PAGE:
A dear cousin of mine with a heart of gold and less time to herself than even I have, recently reached out to me with a blog suggestion: a recommended reading list and tutorial on how to find the time to read amidst a heaping helping of tiny humans running ’round the house.

Alas, I have plenty of recommended reads – just not too many suggestions on how to get them read while driving the juggernaut that IS motherhood with multiples. When you have two boys who are wilder than wildebeests revved up on red dye number 5, and a husband you don’t see often enough as it is, and the rather lofty goal of one blog per week to write (and writing comes slower and less-steady than a tortoise in a muck of molasses), plus a full-time job with unwieldy demands of its own, you just don’t get much reading done – or at least not the way I used to before twins. But I do accomplish a tad bit of reading — every, single night.

I’m talking about reading children’s books. To my little lads. At bedtime. And while that may not be the kind of recommended reading list my sweet cousin had in mind for my blog, I do have a couple of selections I am eager to share with you.

Both promote imagination, instill empathy, and most importantly of all, fortify young minds for the eventual challenges of adulthood.

The first is BJ Novak’s The Book with No Pictures. It is a piece of literary brilliance that sparkles with silliness and sass. It is all about the value and FUN of reading books without – you guessed it – PICTURES!

Now, as a literature teacher, reading is my bread and butter. And sadly, there are whole populations of students who take pride in the fact that they no longer read. They take pride in their own ignorance. And I’m sorry, but pride should be reserved for accomplishments and sexual preference, not ignorance! (But more on that in selection number two…)

As for The Book With No Pictures, it is full of colorful language and diversity. And I mean that literally — as in, there are lots of words in lots of different colors and lots of different fonts and sizes. There’s also an abundance of negative space on nearly every page. Novak’s book juxtaposes pared-down pages with wild and whimsical wording. The result is a little book making a big splash with a big message: Words. Are. Powerful.

And it is so true. Words are powerful, whether written or spoken. Because make no mistake about it, Novak’s book is meant to be read aloud. By adults. To kids.

Words can make us “say silly things and make silly sounds.” They can make us laugh, and sing, and see heads “made of blueberry pizza.”

Words can empower. And words can manipulate.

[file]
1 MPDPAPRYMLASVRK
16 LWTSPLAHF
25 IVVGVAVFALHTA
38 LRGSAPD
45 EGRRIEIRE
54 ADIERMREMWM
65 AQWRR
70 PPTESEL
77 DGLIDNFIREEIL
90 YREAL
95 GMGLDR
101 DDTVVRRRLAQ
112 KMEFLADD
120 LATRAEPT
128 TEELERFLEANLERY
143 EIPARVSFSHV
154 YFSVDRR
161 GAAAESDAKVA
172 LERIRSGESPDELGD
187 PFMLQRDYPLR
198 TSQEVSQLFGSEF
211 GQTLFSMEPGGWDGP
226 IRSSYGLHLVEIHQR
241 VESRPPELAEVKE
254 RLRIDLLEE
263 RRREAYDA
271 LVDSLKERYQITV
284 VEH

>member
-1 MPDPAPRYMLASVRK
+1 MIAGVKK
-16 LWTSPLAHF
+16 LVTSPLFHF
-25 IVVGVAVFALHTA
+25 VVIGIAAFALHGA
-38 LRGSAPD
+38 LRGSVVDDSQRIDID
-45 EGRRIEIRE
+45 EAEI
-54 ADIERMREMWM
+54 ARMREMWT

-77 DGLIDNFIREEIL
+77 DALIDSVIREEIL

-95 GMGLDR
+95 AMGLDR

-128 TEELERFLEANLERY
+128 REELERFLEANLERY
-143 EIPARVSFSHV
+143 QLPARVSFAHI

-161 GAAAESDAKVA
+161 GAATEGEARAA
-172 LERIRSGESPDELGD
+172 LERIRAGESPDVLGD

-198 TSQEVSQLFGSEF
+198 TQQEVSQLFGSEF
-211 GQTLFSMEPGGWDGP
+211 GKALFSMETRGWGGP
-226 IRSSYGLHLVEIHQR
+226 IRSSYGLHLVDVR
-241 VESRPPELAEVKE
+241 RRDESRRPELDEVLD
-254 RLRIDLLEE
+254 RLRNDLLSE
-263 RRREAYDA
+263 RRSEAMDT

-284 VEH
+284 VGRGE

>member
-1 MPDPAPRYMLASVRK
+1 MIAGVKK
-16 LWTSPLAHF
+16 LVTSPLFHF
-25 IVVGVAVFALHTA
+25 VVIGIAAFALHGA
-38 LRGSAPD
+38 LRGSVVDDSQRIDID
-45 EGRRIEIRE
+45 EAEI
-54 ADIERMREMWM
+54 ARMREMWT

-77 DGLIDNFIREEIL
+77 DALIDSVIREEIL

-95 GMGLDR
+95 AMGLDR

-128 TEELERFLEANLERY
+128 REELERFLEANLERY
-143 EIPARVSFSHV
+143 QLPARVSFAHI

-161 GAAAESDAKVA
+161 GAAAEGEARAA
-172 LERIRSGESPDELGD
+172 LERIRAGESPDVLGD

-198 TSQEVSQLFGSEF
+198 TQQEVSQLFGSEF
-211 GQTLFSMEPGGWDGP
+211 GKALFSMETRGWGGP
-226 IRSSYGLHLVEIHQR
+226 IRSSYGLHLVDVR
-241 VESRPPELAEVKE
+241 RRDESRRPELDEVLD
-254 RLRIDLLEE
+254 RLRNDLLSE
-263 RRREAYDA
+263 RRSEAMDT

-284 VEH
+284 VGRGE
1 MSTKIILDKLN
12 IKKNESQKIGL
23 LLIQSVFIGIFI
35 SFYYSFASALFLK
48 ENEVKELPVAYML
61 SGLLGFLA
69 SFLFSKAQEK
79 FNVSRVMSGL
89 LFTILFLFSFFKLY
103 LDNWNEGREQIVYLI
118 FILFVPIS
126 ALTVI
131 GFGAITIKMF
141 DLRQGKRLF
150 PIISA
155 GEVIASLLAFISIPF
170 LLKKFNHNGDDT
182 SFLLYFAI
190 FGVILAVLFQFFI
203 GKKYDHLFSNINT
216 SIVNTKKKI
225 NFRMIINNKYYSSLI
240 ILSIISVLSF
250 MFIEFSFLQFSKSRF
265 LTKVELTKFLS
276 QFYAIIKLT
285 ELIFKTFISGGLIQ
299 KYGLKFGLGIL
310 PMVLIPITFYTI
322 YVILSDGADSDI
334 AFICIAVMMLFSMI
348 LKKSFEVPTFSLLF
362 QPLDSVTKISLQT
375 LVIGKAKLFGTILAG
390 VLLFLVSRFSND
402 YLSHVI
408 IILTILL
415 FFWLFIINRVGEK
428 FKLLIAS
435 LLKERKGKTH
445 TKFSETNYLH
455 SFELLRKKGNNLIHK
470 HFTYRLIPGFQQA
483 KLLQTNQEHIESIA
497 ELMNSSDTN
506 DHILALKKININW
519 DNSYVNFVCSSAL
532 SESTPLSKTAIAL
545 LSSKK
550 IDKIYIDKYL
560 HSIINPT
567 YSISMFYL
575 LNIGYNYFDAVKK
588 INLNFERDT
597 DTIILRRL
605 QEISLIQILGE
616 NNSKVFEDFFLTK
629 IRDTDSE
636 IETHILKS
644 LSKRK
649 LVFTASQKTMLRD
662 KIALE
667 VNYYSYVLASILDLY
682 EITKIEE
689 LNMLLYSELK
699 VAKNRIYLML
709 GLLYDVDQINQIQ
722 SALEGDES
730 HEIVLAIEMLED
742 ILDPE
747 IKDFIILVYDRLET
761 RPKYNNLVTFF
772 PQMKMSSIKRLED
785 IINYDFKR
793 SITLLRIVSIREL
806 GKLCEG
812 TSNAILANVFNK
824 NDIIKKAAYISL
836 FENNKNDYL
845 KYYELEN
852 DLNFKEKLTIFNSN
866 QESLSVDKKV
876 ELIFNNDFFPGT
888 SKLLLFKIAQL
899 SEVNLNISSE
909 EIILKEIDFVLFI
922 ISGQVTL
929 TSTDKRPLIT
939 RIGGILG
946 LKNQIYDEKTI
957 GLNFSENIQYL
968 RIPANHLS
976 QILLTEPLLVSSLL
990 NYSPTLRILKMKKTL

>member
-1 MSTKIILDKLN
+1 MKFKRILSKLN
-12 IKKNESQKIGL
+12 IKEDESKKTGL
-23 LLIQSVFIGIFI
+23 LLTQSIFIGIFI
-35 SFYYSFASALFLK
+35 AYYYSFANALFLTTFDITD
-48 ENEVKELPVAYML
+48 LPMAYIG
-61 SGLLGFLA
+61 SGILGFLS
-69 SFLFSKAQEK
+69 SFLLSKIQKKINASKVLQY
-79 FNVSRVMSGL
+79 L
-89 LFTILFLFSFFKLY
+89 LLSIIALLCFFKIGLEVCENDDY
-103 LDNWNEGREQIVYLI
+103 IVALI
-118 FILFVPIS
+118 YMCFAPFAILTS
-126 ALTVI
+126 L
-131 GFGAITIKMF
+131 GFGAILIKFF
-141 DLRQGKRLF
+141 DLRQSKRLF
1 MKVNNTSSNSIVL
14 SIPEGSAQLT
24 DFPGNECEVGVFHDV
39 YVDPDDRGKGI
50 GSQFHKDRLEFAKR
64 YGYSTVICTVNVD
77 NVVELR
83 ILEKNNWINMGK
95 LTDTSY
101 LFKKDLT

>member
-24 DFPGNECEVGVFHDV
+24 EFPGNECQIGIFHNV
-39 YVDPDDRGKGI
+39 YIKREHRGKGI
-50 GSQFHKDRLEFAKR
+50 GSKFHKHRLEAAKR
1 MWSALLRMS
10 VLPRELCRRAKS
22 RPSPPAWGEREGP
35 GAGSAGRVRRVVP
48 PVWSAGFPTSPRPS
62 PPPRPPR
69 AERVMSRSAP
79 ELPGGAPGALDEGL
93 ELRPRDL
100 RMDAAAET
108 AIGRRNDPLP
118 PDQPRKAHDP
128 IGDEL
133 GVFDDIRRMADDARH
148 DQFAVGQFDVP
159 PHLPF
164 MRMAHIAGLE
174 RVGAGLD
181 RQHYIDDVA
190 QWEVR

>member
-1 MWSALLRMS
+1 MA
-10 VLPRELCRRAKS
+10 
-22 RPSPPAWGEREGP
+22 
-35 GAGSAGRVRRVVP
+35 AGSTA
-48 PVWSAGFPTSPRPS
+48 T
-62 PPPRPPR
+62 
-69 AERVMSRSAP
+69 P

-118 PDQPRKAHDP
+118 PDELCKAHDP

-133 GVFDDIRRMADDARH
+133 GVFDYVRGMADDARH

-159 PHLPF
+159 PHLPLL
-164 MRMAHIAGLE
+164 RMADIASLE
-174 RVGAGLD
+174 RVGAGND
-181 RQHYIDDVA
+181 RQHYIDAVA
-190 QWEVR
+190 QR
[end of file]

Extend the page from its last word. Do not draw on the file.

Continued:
Words can make us believe in ourselves — or believe just the opposite.

Words are so very, very, VERY powerful.

And Novak’s work makes sure we realize their power. And my use of the word work here is quite calculated — because with good books, reading is far from passive. It should make you work. It should provoke thought and promote action. And this book stirs kids to action at a very young age. It dares them to listen, to create, to imagine, to believe.

So we’ve read our boys BJ Novak’s A Book With No Pictures nearly every night for over a year to cultivate their imaginations.


The second book in my preschool recommended reading list is A Day in the Life of Marlon Bundo, by Jill Twiss. This one is a fairly recent find for our family. (In fact, it was only published in mid-March.) My big-hearted baby sis gave it to our boys as a birthday present. And just as we read A Book With No Pictures to cultivate active imaginations, we read Marlon Bundo to cultivate good humans.

Twiss’s book is a parody of one written by Mike Pence and featuring the pet BOTUS (Bunny of the United States), Marlon Bundo. But rather than telling the story of the bunny and his Vice President-owner, Twiss features Marlon Bundo and the love of his life, Wesley, whom he meets while hopping ‘round the grounds of the U.S. Naval Observatory. Twiss wrote it to counter the homophobia promoted by Pence and (for the most part) his political party.

Marlon Bundo sports a bow tie and Wesley wears spectacles, and they fall madly in love and want to live hoppily ever after. So they decide to marry. And their friends – like all good friends do – say, “Hooray!” But the establishment — namely, a giant Stink Bug who is In Charge and Important (even though nobody is really sure why he’s In Charge or Important) – says, “YOU CAN’T GET MARRIED!” He denies their right to love, to marriage, and to the pursuit of hoppiness. But after some lessons in electoral science as it should function — every vote counts! — the bunnies are successfully wed.

We’ve been reading this book to our boys every night for the last three months — not to promote our own political viewpoints or our dislike of the current administration (although that’s an added perk), but to teach our boys that Love is Love is Love is Love.

Because when you have several members of your extended family who share a love that the Stink Bug declares WRONG — as well as a four-year-old son who loves Disney princesses with a passion traditionally acceptable only if you are a girl — it is important to us that our boys know and understand that love is never wrong.


So yes, we read A Day in the Life of Marlon Bundo every night, and we hear that “Boy bunnies can marry boy bunnies and girl bunnies can marry girl bunnies” and that being “Different is not bad.”

After all, each of us is different in some way, shape, or manner…

And that is a very good thing.

And so is the fact that “Stink Bugs are temporary,” but “Love is forever.”

So there you have it. These are the two books currently on our postmodern family’s recommended reading list for progressive preschoolers. Hopefully they will cultivate bookworms out of your own little wiggle worms. And in so doing, also cultivate great humans with really good hearts and really solid senses of humor.